China’s Growing Energy Dependence

Published on Author geeker

In a report published Wednesday, Li Wei, the director of the State Council’s Development Research Center, addresses China’s growing dependence on coal and oil. According to the report, China will consume 800 million tons of oil a year by 2030, a 60 percent increase from 2013. Of that 800 million tons, China will import about 75 percent of its oil from the Middle East–China is set to surpass the United States to become the world’s leading importer of oil this year. With the United States attempting to move towards greener forms of energy and energy independence, Li Wei warns against the instability that the United States’ withdrawal from the international energy market might cause.

While China’s oil consumption is great, its coal consumption is even greater (Coal makes up about 2/3 of China’s energy consumption, while oil only accounts for 1/5 of it). As Bloomer touched on in his post [and Austin Miller in an earlier post], China has taken measures to clean up some of its major cities. While Shanghai and Beijing face bans on new coal power plant construction, over 363 new coal power plants have been proposed in the poor central and western regions of the country. The effect of the pollution these power plants cause is evident, with life expectancy rates almost five years lower in areas where coal use is abundant. It will be interesting to see what steps, if any, the Chinese government takes to curb its energy dependence, and the effect they may or may not have on the global economy.

NY Times

4 Responses to China’s Growing Energy Dependence

  1. It should be noted that China is roughly 3 times the size of the U.S. so a per capita measure would be a better basis than simple total consumption. Also China is in the midst of major industrialization right now so the quantities of energy needed to build infrastructure are high. Finally it is a mistake to wonder about China’s investment in green energies because China is out investing the U.S. in sources of renewable energy (link below). That being said coal is a terrible source of fuel in terms of environmental effects and one can only wonder when governments will place taxes on coal in response to its negative externalities.

  2. Regrading coal consumption in China, take a look at:
    While I agree with the idea that China must take actions regarding its pollution problems, I cannot blame China only. As Paul said, China is going through industrialization. Developed countries like USA and European countries already went through the process. China’s argument would be: why are you blaming us when you already polluted the environment?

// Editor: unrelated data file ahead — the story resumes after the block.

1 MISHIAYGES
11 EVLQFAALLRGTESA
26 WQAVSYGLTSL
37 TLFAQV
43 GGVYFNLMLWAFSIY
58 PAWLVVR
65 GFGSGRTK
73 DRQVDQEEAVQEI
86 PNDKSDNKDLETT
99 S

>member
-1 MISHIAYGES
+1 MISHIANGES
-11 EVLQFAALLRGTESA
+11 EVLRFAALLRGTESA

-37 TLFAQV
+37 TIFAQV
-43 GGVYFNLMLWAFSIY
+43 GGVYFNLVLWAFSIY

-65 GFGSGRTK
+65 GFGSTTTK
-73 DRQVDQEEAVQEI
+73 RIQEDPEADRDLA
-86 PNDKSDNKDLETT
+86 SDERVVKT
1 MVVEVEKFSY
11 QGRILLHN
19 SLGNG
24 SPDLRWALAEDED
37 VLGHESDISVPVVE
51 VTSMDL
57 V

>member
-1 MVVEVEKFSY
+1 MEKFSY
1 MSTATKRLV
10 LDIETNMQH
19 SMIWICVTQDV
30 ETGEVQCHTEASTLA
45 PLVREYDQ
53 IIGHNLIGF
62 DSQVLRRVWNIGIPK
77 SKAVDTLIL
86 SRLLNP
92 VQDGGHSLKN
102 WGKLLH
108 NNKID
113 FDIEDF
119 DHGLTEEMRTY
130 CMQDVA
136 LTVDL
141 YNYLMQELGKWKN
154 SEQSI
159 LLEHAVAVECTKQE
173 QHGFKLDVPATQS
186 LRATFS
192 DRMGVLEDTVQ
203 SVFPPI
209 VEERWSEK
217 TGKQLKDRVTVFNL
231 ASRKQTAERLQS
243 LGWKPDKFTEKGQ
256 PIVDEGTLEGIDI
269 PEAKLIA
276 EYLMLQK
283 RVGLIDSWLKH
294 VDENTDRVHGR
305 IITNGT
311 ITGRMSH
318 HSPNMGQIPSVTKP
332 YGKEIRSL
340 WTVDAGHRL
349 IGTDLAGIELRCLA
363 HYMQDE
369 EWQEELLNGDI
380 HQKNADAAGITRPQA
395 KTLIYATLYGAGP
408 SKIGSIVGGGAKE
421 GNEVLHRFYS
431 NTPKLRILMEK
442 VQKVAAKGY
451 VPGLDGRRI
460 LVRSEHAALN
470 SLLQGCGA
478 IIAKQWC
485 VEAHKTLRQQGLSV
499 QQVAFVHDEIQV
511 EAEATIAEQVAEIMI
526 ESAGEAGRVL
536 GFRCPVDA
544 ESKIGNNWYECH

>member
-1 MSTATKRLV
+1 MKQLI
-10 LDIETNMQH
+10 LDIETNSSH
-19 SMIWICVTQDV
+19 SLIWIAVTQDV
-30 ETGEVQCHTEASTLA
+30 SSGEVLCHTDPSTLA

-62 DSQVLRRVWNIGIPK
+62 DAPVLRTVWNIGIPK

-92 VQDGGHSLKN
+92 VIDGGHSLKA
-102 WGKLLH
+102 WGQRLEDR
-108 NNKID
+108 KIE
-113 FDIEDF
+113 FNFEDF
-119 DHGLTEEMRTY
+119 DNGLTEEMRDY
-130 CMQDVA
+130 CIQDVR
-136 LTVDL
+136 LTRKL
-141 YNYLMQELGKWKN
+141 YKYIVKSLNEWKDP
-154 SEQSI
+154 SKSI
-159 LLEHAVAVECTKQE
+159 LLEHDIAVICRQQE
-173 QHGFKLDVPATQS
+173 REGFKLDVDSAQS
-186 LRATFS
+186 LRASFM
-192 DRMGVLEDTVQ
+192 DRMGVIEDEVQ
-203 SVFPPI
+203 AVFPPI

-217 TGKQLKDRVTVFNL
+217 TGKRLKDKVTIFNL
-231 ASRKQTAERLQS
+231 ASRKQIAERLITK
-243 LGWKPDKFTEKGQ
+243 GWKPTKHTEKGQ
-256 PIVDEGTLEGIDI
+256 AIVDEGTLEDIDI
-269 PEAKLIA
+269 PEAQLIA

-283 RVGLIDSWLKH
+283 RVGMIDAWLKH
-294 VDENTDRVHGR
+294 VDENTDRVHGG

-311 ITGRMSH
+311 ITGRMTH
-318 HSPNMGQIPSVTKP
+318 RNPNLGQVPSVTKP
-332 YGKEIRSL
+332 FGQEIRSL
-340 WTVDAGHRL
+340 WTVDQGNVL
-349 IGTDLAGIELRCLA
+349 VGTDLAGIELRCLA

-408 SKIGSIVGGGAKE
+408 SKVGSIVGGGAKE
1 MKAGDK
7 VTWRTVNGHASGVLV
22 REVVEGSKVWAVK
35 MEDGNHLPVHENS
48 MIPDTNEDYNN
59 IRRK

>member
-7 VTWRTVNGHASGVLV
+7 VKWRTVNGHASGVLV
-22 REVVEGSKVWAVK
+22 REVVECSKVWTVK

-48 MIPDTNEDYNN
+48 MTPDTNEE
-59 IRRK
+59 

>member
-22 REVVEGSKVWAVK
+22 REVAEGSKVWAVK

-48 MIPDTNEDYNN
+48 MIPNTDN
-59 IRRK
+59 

The government is trying to lower its coal consumption with 5-year policy.
    At the same time, however, it needs to consume large amount of oil and coal for its economy to grow. It is a dilemma that no one really knows the answer to.

  3. 1. It’s good to see a cross-reference to another post in your post (and in the comment by “G” Jeong). I added the link to the one by Tate Bloomer and an earlier, nearly identical one by Austin Miller (Tate didn’t do his homwork!).
    2. As economists, can we speak of “energy independence”? – isn’t it interdependence? I claim that if prices go up for us, they go up for Beijing – and vice-versa, and that if you’re willing to pay the price, you have access (short-term infrastructure limitations aside).
    3. A few posts touch upon public health issues in China, many of which are a direct by-product [pardon the contradiction in terms!] of energy utilization. So is China using a lot of energy for its sized economy, thus improving efficiency and lowering emissions entail no conflict? (Note: the answer is not one of “yes” or “no”.)

  4. China can’t be completely let off of the hook for their pollution solely because they are industrializing and other countries have already gone through this process. The environmental effects are much more researched and understood now than they previously were (not to say that the US is in the clear either). China is also much larger than the US was when they industrialized and therefore are doing much more damage to the environment. And finally the classic “two wrongs don’t make a right”.